Income Gap: Partisan Divide

Photograph by Mark Lennihan/AP Photo

A destitute man sleeps on the sidewalk under a holiday window on Nov. 20, 2013 in New York City.

While President Barack Obama attempts to focus attention on income inequality, a Bloomberg National Poll reveals a partisan divide about how wide the gap is between rich and poor and just what to do about it.

Asked to compare income inequalities now and 10 years ago, 72 percent of Democrats and 70 percent of independents said the gap was getting bigger, compared with 58 percent of Republicans.

When asked if all Americans have an equal shot at getting ahead, 75 percent of Democrats said they don’t, compared with 51 percent of Republicans and 63 percent among independents.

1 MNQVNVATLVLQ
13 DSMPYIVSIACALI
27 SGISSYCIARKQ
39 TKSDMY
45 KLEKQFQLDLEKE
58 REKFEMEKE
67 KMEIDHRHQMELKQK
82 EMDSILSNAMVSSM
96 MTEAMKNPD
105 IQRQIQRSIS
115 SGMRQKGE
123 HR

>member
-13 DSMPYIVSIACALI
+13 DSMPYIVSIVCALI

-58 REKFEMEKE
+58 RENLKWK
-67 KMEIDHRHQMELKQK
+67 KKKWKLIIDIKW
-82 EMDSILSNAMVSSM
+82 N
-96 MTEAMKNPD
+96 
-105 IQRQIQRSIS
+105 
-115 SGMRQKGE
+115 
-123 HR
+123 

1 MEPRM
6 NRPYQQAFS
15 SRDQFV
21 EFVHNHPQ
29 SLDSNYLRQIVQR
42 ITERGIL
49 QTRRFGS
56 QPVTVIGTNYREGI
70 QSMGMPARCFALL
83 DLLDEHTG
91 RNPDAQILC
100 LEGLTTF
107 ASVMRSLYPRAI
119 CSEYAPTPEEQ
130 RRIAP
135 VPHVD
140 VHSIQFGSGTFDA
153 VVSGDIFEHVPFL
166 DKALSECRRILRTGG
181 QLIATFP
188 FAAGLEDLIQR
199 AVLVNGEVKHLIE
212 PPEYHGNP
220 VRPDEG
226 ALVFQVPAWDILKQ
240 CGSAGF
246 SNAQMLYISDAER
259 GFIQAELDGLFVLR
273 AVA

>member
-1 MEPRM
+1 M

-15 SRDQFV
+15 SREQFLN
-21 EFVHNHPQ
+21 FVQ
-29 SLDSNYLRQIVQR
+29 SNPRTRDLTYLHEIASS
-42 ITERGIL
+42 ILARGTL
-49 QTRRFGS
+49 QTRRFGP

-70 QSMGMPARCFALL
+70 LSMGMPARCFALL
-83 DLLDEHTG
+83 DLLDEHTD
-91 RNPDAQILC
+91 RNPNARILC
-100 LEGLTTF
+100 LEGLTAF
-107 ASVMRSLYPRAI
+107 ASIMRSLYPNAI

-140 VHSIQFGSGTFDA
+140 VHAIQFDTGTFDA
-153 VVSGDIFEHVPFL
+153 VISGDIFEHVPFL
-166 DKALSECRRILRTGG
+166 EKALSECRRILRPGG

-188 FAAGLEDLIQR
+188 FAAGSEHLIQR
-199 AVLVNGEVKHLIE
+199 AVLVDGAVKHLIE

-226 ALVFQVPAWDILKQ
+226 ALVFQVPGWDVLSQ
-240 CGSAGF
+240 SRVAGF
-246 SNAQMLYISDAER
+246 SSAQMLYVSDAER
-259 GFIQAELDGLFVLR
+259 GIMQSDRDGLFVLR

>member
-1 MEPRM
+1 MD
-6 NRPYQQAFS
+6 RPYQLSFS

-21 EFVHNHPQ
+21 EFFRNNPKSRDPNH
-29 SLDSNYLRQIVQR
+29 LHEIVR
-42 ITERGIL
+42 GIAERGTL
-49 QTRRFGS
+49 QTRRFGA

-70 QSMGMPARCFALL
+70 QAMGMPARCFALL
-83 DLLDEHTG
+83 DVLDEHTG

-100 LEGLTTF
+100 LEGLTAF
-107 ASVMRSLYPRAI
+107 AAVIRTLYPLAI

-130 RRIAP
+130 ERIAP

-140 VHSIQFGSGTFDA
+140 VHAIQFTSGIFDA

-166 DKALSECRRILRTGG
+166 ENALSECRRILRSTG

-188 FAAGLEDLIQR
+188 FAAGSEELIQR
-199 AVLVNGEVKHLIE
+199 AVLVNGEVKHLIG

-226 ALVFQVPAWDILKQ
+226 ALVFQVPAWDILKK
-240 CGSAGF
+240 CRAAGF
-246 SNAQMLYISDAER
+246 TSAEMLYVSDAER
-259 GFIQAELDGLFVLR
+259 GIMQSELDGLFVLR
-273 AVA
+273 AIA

The only group that said everyone has an equal shot was respondents identifying with the Tea Party. Forty-nine percent of Tea Party voters said there’s an equal shot, while 47 percent disagree.

To narrow the income gap, 71 percent of Democrats said new government policies are needed, while 68 percent of Republicans said it would be better to let the marker operate freely. Among independents, 50 percent favored a free-market approach, while 40 percent supported government changes.

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